[i]"If you were part of the wine development team that implements running IE on Linux, you would see that elements of IE, an APPLICATION are, yes indeed, built into the windows kernel."[/i]

            Again, this is rubbish. The WINE development team has to impliment the API calls that are in the Windows kernel to make programs like IE run. This does not mean that IE is part of the Windows kernel.

            [i]"You asked why people feel Vista, while a step forward is still not up to *nix standards, and you try to technospeak your way around my reasons listed."[/i]

            It's not my fault you and other unix zealots are ignorant about Windows. If you learned a little bit about how Windows worked before spouting off about it you wouldn't have to be confused by my "technospeak".
            toadlife
          • You are not informed

            [B]Again, this is rubbish. The WINE development team has to impliment the API calls that are in the Windows kernel to make programs like IE run.[/B]

            No, they explicitlu had to and do implement the kernel modules that contain IE functionality. That is why WineTools REQUIRES the IE download and install as part of the BASE setup even if you don't want to run IE.

            [B]I wouldn't call it either because it is both.[/B]

            Does a system work without the registry? I thought so, SYSTEM REQUIRED FILE with user crap inserted. You DO NOT see that in *NIX. Excellent spin though.

            [B]It's not my fault you and other unix zealots are ignorant about Windows.[/B]

            It isn't my fault that you and other NBMers don't like having your misinformation called.

            TripleII
            TripleII-21189418044173169409978279405827
          • And ignorance train rolls on....

            It's quite entertaining to watch people like you make complete fools out of yourselves.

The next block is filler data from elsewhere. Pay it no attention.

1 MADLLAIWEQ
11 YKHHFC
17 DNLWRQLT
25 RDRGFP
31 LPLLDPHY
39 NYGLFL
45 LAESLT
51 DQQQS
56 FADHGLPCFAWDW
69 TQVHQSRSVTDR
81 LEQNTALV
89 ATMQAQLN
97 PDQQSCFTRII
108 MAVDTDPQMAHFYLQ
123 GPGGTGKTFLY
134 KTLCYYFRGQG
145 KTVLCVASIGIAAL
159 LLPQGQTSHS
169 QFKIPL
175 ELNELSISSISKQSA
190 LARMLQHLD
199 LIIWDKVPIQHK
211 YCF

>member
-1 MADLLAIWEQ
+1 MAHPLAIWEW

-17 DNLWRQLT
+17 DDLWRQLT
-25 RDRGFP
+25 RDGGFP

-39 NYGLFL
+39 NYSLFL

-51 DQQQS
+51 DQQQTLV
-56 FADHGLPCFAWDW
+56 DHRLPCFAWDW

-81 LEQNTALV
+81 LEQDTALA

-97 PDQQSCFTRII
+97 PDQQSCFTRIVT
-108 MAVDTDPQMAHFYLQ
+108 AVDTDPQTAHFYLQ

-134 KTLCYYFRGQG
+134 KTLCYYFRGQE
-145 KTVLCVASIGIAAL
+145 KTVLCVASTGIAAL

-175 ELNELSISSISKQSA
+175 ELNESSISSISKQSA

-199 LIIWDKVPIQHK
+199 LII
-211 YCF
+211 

[i]"No, they explicitly had to and do implement the kernel modules that contain IE functionality. That is why WineTools REQUIRES the IE download and install as part of the BASE setup even if you don't want to run IE.[/i]

            They are not kernel modules. They are called "libraries". Do yourself a favor and learn the difference between to two.

            WINE implements the win32 API via reverse engineering and uses actual Windows libraries to run Windows programs. IE uses a common set of libraries that are shared by other Windows programs - much like all programs written for KDE uses KDELibs. This is why you have to download IE to get WINE to work. It has nothing to do with the Windows kernel. The kernel only provides low level APIs. [b]Libraries[/b] use those APIs to provide the rest.

            [i]"Does a system work without the registry?"[/i]

            Is this "ask a dumb question" hour? I have one. Will an *nix OS boot without /etc?

            [i]"I thought so, SYSTEM REQUIRED FILE with user crap inserted."[/i]

            I guess you missed the part of my post that addressed this. Let me break it down for you really slowly. Maybe you'll get it this time.

            * The registry is a transactional database - not just some "file"

            * The registry is made up of multiple files, or "hives".

            * Each user in Windows has their own hive. Those hives are stored inside the users profile and hold all of the users settings.

            * Users' registry hives are [b]not required to boot the system[/b].

            * System portions of the registry [b]do not hold user specific settings[/b].

            By all means, go ahead and keep on believing that you know what you're talking about. It certainly makes for an entertaining read.
            toadlife
          • You are just clueless

            The wine team has to IMPLEMENT the IE functions inbedded in Kernel to be able to implement these "APIs". I think you need a refresher course on halting all that spin. You can't have a complete set of FULLY FUNCTIONAL application kernel APIs without imbedding IE application ware INTO the kernel, right where it is in full blown windows.

            You compare /etc (a system directory) with the Registry. Not even apples and oranges but STILL, SHOW ME ONE, A SINGLE user functional element that is placed in /etc. Owned by user and not root.

            Your argument that the registry is "compartmentalized" into user and non user "sections", boggles the mind. I can't even come up with an analogy to illustrate the stupidity of that statement.

            TripleII
            TripleII-21189418044173169409978279405827
          • Tripelli, you knowledge is so bad that you might have to relearn everything

            Tripelli, you knowledge is so bad that you might have to relearn everything from the begining.

            Tripelli, arn't you a little bit embarassed after getting whopped on every technical front. You're arguments are so lame, I'm not sure you know even *nix.
            code_Warrior